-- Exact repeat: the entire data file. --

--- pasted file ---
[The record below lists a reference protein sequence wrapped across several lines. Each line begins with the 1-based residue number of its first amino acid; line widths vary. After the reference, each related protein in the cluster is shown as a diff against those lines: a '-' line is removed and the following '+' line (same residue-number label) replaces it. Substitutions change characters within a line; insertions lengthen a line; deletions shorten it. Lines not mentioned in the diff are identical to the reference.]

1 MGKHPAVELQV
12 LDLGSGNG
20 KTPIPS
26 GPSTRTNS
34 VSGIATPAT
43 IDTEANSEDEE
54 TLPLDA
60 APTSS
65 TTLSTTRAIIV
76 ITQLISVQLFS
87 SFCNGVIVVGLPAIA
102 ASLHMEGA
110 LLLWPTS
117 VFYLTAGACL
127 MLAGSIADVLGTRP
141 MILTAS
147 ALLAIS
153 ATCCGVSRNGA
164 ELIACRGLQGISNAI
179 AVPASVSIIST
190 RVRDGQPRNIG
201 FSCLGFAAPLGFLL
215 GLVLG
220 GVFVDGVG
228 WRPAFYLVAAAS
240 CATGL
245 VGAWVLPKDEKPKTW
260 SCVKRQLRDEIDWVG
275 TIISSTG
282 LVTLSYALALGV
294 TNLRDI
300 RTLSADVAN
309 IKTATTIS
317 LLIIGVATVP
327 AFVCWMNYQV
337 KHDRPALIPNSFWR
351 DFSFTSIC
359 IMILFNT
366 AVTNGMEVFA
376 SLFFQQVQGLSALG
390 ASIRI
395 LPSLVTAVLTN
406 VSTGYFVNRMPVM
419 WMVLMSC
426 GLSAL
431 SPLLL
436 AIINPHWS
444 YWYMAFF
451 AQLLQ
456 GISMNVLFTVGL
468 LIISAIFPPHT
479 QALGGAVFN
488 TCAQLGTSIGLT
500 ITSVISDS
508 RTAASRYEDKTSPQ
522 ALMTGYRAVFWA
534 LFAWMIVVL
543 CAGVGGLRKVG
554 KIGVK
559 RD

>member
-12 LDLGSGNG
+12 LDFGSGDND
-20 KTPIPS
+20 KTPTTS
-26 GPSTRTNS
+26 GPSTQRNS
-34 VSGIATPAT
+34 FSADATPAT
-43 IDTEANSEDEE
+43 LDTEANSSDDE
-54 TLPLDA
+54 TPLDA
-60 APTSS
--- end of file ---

[The record below lists a reference protein sequence wrapped across several lines. Each line begins with the 1-based residue number of its first amino acid; line widths vary. After the reference, each related protein in the cluster is shown as a diff against those lines: a '-' line is removed and the following '+' line (same residue-number label) replaces it. Substitutions change characters within a line; insertions lengthen a line; deletions shorten it. Lines not mentioned in the diff are identical to the reference.]

1 MGKHPAVELQV
12 LDLGSGNG
20 KTPIPS
26 GPSTRTNS
34 VSGIATPAT
43 IDTEANSEDEE
54 TLPLDA
60 APTSS
65 TTLSTTRAIIV
76 ITQLISVQLFS
87 SFCNGVIVVGLPAIA
102 ASLHMEGA
110 LLLWPTS
117 VFYLTAGACL
127 MLAGSIADVLGTRP
141 MILTAS
147 ALLAIS
153 ATCCGVSRNGA
164 ELIACRGLQGISNAI
179 AVPASVSIIST
190 RVRDGQPRNIG
201 FSCLGFAAPLGFLL
215 GLVLG
220 GVFVDGVG
228 WRPAFYLVAAAS
240 CATGL
245 VGAWVLPKDEKPKTW
260 SCVKRQLRDEIDWVG
275 TIISSTG
282 LVTLSYALALGV
294 TNLRDI
300 RTLSADVAN
309 IKTATTIS
317 LLIIGVATVP
327 AFVCWMNYQV
337 KHDRPALIPNSFWR
351 DFSFTSIC
359 IMILFNT
366 AVTNGMEVFA
376 SLFFQQVQGLSALG
390 ASIRI
395 LPSLVTAVLTN
406 VSTGYFVNRMPVM
419 WMVLMSC
426 GLSAL
431 SPLLL
436 AIINPHWS
444 YWYMAFF
451 AQLLQ
456 GISMNVLFTVGL
468 LIISAIFPPHT
479 QALGGAVFN
488 TCAQLGTSIGLT
500 ITSVISDS
508 RTAASRYEDKTSPQ
522 ALMTGYRAVFWA
534 LFAWMIVVL
543 CAGVGGLRKVG
554 KIGVK
559 RD

>member
-12 LDLGSGNG
+12 LDFGSGDND
-20 KTPIPS
+20 KTPTTS
-26 GPSTRTNS
+26 GPSTQRNS
-34 VSGIATPAT
+34 FSADATPAT
-43 IDTEANSEDEE
+43 LDTEANSSDDE
-54 TLPLDA
+54 TPLDA
-60 APTSS